Monday, September 9, 2013

Adventures in Soapmaking

Wife and I have been really wanting to make some soap the last little while. So we finally broke down and did it. A little trip up to IN to see first-hand how our friends make it sure helped.
Our experience was a little less breaking into dumpsters,
a little more blood remaining in our faces.
Here's a sneak peak of the beautiful end product:
Ooh la la!!
Step 1: Throw a bunch of ingredients in a pot and hope it works. Make a plan.

Wife found an awesome soap-making calculator online. We punched in a bunch of what we had (lye, coconut oil, cocoa butter, sunflower oil, beeswax, some other stuff, a little of that, etc.), and BOOM! it cranks out a recipe. And it give it to you weighed out by the gram. It was awesome.

Disclaimer: This is not a tutorial. We followed our own tutorial that we had found. Do not think these are instructions. Thank you. -Management.
With the recipe magnet-ed on the fridge, we was ready.
The trick to the soap calc is to play around with the ingredients until each of the "qualities" gets in between the recommended ranges. Ours was a bit on the soft side, but we ended up air drying it to harden it up a bit. More on that later.

Next, we gathered everything together, including rubber gloves and a digital scale. OH! And GLASS or METAL mixing stuff. It's important to use glass, because plastics can be damaged by the lye. And a crock pot on low.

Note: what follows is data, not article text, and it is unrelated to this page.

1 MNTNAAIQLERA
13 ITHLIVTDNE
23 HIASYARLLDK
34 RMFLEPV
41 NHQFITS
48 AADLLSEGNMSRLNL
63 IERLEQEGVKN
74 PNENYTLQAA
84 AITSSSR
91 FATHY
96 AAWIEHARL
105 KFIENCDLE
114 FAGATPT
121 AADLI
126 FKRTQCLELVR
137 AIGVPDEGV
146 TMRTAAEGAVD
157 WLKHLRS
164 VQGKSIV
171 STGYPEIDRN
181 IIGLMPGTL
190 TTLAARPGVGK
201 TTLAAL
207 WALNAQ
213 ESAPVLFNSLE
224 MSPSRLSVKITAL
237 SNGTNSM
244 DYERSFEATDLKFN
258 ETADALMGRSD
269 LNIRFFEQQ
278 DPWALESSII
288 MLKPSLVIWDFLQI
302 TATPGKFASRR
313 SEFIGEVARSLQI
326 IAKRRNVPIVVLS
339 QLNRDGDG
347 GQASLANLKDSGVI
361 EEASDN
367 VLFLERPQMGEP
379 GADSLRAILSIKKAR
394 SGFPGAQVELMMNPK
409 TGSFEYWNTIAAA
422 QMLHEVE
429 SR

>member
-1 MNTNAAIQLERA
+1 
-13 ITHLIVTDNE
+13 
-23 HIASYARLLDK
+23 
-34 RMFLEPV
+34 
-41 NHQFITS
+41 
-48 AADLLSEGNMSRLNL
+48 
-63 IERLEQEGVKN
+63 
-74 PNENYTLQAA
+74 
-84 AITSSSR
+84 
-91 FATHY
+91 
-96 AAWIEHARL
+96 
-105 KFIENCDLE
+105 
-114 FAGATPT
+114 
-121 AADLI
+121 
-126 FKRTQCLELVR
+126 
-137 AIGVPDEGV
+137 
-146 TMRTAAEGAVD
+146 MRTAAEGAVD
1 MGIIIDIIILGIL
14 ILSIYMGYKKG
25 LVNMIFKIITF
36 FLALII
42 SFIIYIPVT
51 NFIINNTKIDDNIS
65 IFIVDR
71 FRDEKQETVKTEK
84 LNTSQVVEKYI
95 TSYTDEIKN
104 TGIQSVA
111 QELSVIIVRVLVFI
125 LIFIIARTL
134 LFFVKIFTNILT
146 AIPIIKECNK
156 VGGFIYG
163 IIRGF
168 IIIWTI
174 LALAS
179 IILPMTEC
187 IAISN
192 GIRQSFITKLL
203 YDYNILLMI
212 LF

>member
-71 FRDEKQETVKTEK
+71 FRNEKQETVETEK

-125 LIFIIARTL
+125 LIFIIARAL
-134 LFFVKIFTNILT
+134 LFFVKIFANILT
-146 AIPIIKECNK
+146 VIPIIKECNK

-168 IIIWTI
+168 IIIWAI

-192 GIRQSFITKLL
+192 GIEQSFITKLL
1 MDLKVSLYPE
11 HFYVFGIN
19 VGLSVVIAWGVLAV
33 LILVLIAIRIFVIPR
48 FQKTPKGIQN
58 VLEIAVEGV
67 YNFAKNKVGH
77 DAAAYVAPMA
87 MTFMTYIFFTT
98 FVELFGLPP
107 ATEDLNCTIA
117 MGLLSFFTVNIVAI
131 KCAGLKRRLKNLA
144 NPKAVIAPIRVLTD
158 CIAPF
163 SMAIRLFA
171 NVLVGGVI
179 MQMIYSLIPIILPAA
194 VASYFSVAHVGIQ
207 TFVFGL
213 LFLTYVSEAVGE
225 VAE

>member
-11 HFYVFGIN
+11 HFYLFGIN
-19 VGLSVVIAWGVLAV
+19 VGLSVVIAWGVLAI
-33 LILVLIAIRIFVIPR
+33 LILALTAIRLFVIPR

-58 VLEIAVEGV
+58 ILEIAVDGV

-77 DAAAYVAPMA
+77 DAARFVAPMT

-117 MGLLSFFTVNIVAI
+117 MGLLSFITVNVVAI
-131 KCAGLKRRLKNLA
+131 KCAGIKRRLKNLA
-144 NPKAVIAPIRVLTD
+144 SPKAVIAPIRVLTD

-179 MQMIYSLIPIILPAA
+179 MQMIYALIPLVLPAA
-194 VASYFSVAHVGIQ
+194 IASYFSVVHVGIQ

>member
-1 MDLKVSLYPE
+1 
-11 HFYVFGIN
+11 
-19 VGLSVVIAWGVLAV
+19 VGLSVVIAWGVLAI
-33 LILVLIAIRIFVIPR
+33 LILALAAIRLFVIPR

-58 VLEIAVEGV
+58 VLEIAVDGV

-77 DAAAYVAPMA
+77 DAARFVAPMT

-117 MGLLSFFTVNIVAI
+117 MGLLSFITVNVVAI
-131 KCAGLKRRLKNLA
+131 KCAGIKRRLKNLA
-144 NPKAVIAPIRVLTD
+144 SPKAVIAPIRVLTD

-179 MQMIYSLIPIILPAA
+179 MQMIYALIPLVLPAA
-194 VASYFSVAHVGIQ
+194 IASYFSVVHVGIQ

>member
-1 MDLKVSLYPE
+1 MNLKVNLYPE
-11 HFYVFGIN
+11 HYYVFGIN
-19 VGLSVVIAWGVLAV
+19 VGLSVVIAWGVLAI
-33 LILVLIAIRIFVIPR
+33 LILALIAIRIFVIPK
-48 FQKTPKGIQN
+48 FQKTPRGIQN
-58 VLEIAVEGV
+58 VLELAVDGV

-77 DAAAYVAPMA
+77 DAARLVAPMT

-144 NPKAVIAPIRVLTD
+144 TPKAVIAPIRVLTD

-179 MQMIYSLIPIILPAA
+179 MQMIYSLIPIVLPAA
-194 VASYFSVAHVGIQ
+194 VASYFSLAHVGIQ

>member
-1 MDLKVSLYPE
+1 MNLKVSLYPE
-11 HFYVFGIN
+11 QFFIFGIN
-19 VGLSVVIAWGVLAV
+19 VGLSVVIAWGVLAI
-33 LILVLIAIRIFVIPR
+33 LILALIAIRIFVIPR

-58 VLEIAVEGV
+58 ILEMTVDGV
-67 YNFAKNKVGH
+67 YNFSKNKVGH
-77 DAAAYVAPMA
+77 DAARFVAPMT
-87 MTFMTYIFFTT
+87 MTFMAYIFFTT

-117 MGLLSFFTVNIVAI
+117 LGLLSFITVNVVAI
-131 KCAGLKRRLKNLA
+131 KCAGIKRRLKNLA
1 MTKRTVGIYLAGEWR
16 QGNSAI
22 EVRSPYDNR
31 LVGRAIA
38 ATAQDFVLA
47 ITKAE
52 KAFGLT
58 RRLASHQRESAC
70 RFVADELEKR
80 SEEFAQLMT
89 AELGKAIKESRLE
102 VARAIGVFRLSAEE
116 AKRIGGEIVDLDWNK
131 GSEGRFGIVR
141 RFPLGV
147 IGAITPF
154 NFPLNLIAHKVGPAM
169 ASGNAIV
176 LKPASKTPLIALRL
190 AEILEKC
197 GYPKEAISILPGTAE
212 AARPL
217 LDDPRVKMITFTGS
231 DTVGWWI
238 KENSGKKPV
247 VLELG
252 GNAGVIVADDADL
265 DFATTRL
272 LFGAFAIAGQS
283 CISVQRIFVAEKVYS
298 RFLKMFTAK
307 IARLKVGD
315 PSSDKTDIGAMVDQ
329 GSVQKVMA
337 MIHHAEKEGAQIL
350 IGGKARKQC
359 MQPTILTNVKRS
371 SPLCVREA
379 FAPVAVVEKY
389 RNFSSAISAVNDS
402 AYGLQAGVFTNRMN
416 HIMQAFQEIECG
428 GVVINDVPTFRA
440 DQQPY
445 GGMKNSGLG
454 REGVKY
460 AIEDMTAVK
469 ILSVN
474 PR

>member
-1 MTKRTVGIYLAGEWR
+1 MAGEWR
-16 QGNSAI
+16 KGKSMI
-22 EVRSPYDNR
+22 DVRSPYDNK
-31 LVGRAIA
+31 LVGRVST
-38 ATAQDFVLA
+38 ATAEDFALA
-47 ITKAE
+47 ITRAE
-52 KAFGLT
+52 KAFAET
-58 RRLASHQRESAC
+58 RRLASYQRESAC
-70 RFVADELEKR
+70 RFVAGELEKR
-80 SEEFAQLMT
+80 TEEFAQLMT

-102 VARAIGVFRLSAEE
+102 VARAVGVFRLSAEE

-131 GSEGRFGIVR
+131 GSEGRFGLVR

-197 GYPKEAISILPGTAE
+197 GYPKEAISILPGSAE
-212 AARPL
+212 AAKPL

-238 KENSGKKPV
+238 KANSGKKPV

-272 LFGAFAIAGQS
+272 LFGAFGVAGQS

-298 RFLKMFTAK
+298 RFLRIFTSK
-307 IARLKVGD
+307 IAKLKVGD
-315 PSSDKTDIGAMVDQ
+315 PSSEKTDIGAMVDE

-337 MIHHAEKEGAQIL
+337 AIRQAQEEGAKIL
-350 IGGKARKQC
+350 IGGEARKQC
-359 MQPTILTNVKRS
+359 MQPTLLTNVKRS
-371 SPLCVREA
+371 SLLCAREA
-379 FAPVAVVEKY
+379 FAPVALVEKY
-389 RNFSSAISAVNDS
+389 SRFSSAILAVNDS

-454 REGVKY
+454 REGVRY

And vinegar in case some lye gets on you and starts melting your skin. No joke.

Hard to believe that oils make soap. Crazytown.
Then, following the recipe, we chopped up the wax and butters, and slowly melted them in the crock pot.

MMMMM......butters and waxes......
Everything needs to be a liquid to get all mixed up together.

Beeswax is hard to chop and takes forever to melt. I'd recommend doing this first.

Follow the recipe! To the gram.

"Melting!! I'm melting! ......" The coca butter made the house smell like chocolate.
After the butters and beeswax were good and melted, and I got a serious hankering for a Hershey's bar, it was lye time.

LYE IS EXTREMELY DANGEROUS TO WORK WITH. There. That takes care of the legal stuff.

Wife wore rubber gloves whilst mixing. I got out of the way.

My wife the alchemist. What a lucky dude I am.

The lye made a horrid vapor that hurt to breathe. We had to crack a window and run the fans on full blast. It didn't smell like anything - it was just like taking a huge hit from an unfiltered cigarette.

The lye gets mixed with water and added to the butters and oils. I reiterate:

Wife used a hand blender to mix it all up.

Once it got hot, we had to keep an eye on it so it didnt boil over.

"Bubble, double, toil and trouble...."
It looked like a souffle.

For the last few minutes, we put in some citrus essential oils - lemon, orange, grapefruit, and tangerine. It smelled really, really good - strong but sweet. It was good combo.

When the recipe called for it (c'mon - you had to see that one coming), we dropped the heat and then set it in a container to harden overnight. Then we popped it out, cut it up, and got soap:

The soap was very soft, and smelled really citrus-y - sweet and crisp.
We let it sit out in the air for another few days, rotating it so all sides got airflow. This made the bars a bit more firm.

The lather is nice and creamy, and the citrus smell is really really nice.

Verdit? A+.


  1. yippee! Glad you joined the soap making crowd :) I guess I'll have to find something else I can trade to you for sewing now....


    1. LOL! It was fun. Thanks for demonstrating for us. We'll work out something new for bartering....